Sneak attack: Researchers study nematode effect

2014-01-16T07:00:00Z Sneak attack: Researchers study nematode effectBy Tim Hoskins Iowa Farmer Today Iowa Farmer Today
January 16, 2014 7:00 am  • 

Researchers continue to work on tools to help farmers fight soybean cyst nematodes (SCN).

Thomas Baum, professor and chairman of Iowa State University’s Department of Plant Pathology, says they are working on how nematodes and plants interact at molecular level.

“It is very sneaky and complex,” he says about a how nematode infects a plant.

Nematodes don’t move within a plant they affect, Baum explains. To stay alive, they release a chemical that changes the cell they live on.

That chemical interferes with the cell’s normal function, and it spreads to other nearby cells. That means the nematode can feed off of many cells.

The nematode does not kill the cell it lives off because it would die as well, he adds.

Baum has identified some of the genes that get changed and how the nematodes make them change.

So far, the researchers have characterized one micro RNA strain the nematode uses to trigger the gene to switch its function.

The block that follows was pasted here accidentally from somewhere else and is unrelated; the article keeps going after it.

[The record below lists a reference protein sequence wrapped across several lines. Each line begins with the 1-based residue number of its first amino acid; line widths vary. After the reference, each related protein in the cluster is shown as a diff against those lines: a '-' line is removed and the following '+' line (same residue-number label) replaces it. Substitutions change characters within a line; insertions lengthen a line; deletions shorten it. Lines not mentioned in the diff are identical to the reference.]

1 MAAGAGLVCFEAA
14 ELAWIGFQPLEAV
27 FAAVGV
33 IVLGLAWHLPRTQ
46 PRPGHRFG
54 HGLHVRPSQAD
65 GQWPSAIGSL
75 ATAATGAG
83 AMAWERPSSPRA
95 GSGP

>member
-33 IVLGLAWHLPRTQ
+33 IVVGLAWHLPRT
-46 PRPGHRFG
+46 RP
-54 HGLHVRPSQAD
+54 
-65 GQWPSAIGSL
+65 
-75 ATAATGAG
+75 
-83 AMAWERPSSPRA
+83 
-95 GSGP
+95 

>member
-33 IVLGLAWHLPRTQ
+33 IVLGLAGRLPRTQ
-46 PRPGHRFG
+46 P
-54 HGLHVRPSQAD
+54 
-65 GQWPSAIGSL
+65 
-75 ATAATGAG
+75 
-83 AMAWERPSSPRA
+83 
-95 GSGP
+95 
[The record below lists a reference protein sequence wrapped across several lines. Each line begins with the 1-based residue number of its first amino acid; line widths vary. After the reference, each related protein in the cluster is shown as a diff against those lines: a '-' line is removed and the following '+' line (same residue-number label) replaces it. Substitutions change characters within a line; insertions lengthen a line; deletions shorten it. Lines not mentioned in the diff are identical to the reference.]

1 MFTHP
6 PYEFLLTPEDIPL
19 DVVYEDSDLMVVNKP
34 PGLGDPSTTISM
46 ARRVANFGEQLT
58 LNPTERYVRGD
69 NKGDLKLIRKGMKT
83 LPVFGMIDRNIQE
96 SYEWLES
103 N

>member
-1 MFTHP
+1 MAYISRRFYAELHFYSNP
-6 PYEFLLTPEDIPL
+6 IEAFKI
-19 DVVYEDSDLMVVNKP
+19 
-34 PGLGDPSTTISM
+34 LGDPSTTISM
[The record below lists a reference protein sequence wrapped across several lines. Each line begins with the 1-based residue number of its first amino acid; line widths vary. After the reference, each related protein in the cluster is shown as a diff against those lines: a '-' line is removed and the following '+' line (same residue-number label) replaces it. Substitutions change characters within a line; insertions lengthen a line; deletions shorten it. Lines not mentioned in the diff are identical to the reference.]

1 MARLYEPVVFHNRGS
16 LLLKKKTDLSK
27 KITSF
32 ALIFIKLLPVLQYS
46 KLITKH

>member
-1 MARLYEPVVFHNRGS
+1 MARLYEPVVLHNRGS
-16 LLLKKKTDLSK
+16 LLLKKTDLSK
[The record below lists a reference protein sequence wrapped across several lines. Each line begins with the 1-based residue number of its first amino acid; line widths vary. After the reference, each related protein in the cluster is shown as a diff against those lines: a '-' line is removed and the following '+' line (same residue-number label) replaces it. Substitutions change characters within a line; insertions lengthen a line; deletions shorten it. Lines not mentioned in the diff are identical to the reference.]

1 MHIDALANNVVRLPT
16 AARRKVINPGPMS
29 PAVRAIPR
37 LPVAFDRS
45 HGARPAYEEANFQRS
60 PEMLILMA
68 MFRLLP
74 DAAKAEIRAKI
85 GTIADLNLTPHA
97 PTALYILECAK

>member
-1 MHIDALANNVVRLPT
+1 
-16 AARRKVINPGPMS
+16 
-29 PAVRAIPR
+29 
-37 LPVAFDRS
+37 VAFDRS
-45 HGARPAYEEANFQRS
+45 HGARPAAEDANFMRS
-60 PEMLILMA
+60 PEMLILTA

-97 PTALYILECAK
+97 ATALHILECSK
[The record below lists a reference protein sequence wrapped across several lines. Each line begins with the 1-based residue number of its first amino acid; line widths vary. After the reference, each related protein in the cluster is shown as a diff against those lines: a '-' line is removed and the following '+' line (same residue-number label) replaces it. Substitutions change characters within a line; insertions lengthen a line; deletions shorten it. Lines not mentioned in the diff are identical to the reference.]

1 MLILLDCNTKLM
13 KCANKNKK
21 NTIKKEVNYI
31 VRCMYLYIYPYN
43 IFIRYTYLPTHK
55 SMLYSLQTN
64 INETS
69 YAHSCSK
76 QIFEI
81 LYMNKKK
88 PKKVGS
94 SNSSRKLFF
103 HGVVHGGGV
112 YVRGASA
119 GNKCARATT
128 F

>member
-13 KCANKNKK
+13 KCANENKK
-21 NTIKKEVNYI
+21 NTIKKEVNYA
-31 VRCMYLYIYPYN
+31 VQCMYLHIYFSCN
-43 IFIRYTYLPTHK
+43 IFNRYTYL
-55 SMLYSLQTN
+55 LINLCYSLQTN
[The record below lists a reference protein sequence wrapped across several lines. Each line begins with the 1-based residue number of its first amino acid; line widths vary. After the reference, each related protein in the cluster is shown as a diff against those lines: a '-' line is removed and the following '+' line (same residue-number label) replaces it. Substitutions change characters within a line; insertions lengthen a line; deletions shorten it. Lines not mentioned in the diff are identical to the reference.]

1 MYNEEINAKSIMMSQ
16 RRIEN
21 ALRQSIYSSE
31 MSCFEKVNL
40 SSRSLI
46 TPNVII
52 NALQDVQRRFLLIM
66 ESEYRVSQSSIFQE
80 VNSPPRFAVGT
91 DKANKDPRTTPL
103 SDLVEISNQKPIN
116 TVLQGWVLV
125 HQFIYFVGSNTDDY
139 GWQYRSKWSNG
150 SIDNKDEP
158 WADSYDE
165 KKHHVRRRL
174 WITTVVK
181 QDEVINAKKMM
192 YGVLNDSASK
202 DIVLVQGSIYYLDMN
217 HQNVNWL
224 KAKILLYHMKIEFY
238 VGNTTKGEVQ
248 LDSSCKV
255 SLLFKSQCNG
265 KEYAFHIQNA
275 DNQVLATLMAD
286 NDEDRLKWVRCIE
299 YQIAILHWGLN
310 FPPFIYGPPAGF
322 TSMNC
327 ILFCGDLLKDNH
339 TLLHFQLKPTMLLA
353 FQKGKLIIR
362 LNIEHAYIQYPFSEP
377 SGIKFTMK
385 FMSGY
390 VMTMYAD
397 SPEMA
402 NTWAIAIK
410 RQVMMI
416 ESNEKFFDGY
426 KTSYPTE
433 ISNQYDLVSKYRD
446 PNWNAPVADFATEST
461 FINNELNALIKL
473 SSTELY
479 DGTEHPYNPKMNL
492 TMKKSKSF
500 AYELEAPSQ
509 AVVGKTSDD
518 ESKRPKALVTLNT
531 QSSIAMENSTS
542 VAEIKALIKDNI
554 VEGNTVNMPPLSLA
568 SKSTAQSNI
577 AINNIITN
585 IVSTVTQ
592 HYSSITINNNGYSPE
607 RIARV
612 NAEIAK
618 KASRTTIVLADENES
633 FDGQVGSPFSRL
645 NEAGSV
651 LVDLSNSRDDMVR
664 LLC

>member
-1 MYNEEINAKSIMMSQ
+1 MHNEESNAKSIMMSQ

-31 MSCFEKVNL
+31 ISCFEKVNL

RNA are biological molecules that perform multiple vital roles in the coding, decoding, regulation and expression of genes.

ISU has licensed the micro RNA gene to a company that was purchased by Monsanto.

Baum says they are developing research that can be marketed in future years.

Researchers know of the other chemicals that affect nematode and plant interaction. Baum says they working to further characterize them.

He works with nematodes with the plant Arabidopsis. Researchers use the plant since it has a relatively small genome.

Baum says they transfer what they learn with the Arabidopsis plant into other plants, including soybeans.

At the moment, any solution using micro RNA so far is a genetically modified organism. He says some future opportunities, which include genomic editing, might be considered GMOs.

The first treatments using this approach likely will make soybeans less susceptible to nematode damage, Baum says. Using a combination of treatments could help a plant become resistant to the pest.

He method is similar but different than using RNA(i).

In RNA(i) technology, one organism has it and transfers the RNA with bad information to another organism and switches genes off or on in the target organism.

In the nematode and plant interaction, Baum says a plant would have RNA(i) in it. When a nematode attacks a plant, the RNA(i) would be transferred to the nematode changing its gene’s expression.

With his work, the plant would have the micro RNA and would not change when the nematode released RNA into the plant’s cells.

He says the RNA(i) approach also could be used to control nematodes.

Early funding for Baum’s research came from the soybean checkoff. The USDA and National Science Foundation also funded some of the work.

“The worms are pain to work with,” he says.

However, he says the amount of damage the nematodes cause to crops justifies the need to control the pest.

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